XVI. MAN PROPOSES,
The case having been concluded, I had no reason for
staying in Pretoria. So I went back to Durban and began
to make preparations for my return home. But Abdulla
Sheth was not the man to let me sail without a send-off.
He gave a farewell party in my honour at Sydenham.
It was proposed to spend the whole day there. Whilst I
was turning over the sheets of some of the newspapers I
found there, I chanced to see a paragraph in a corner of
one of them under the caption 'Indian franchise'. It was
with reference to the Bill then before the House of
Legislature, which sought to deprive the Indians of their
right to elect members of the Natal Legislative Assembly.
I was ignorant of the Bill, and so were the rest of the
guests who had assembled there.
I inquired of Abdulla Sheth about it. He said: 'What
can we understand in these matters? We can only
understand things that affect our trade. As you know all
our trade in the Orange Free State has been swept away.
We agitated about it, but in vain. We are after all lame
men, being unlettered. We generally take in newspapers
simply to ascertain the daily market rates, etc. What can
we know of legislation? Our eyes and ears are the
European attorneys here.'
'But,'said I, 'there are so many young Indians born
and educated here, Do not they help you?'
'They!' exclaimed Abdulla Sheth in despair. 'They
never care to come to us, and to tell you the truth, we
care less to recognize them. Being Christians, they are
under the thumb of the white clergymen, who in their turn
are subject to the Government.'
This opened my eyes. I felt that this class should be
claimed as our own. Was this the meaning of Christianity?
Did they cease to be Indians because they had become
But I was on the point of returning home and hesitated
to express what was passing through my mind in this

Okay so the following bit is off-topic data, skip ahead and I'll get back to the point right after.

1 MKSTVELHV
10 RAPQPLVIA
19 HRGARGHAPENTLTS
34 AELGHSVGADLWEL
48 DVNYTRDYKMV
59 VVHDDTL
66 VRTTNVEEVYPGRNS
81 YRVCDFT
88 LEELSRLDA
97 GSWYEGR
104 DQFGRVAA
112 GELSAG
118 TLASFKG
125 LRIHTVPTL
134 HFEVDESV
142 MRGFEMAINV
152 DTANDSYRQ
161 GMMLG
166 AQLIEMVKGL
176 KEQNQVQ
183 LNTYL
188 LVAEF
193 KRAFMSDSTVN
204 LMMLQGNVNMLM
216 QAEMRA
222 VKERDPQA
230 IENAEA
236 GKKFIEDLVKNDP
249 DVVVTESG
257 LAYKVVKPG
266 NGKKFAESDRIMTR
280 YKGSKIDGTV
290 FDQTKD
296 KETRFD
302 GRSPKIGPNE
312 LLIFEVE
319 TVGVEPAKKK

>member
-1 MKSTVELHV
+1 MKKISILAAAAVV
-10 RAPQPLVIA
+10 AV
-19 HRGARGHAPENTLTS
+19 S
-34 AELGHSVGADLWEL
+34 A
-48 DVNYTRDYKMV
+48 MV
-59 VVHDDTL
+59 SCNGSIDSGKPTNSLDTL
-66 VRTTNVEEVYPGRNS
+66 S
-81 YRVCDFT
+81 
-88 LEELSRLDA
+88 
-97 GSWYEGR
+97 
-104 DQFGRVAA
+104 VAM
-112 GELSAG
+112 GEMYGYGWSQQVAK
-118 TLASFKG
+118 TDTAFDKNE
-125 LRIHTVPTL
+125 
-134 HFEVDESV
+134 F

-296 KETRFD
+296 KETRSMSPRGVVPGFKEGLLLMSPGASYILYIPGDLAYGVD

matter. I simply said to Abdulla Sheth: 'This Bill, if it
passes into law, will make our lot extremely difficult.
It is the first nail into our coffin. It strikes at the
root of our self-respect.'
'It may,' echoed Sheth Abdulla. 'I will tell you the
genesis of the franchise question. We knew nothing about
it. But Mr. Escombe, one of our best attorneys, whom you
know, put the idea into our heads. It happened thus. He
is a great fighter, and there being no love lost between,
him and the Wharf Engineer, he feared that the Engineer
might deprive him of his votes and defeat him at the
election. So he acquainted us with our position, and at
his instance we all registered ourselves as voters, and
voted for him. You will now see how the franchise has not
for us the value that you attach to it. But we understand
what you say. Well, then, what is your advice?'
The other guests were listening to this conversation
with attention. One of them said: 'Shall I tell you what
should be done? You cancel your passage by this boat,
stay here a month longer, and we will fight as you direct
All the others chimed in : 'Indeed, indeed. Abdulla
Sheth, you must detain Gandhibhai.'
The Sheth was a shrewd man. He said: 'I may not detain
him now. Or rather, you have as much right as I to do so.
But you are quite right. Let us all persuade him to stay
on. But you should remember that he is a barrister. What
about his fees?'
The mention of fees pained me, and I broke in :
'Abdulla Sheth, fees are out of the question. There can
be no fees for public work. I can stay, if at all, as a
servant. And as you know, I am not acquainted with all
these friends. But if you believe that they will
co-operate, I am prepared to stay a month longer. There
is one thing, however. Though you need not pay me
anything, work of the nature we contemplate cannot be
done without some funds to start with. Thus we may have
to send telegrams, we may have to print some literature,
some touring may have to be done, the local attorneys may
have to be consulted, and as I am ignorant of your laws,
I may need some law-books for reference. All this cannot
be done without money. And it is clear that one man is
not enough for this work. Many must come forward to help
And a chorus of voices was heard: 'Allah is great and
merciful. Money will come in. Men there are, as many as
you may need. You please consent to stay, and all will be
The farewell party was thus turned into a working
committee. I suggested finishing dinner etc. quickly and
getting back home. I worked out in my own mind an outline
of the campaign. I ascertained the names of those who
were on the list of voters, and made up my mind to stay
on for a month.
Thus God laid the foundations of my life in South
Africa and sowed the seed of the fight for national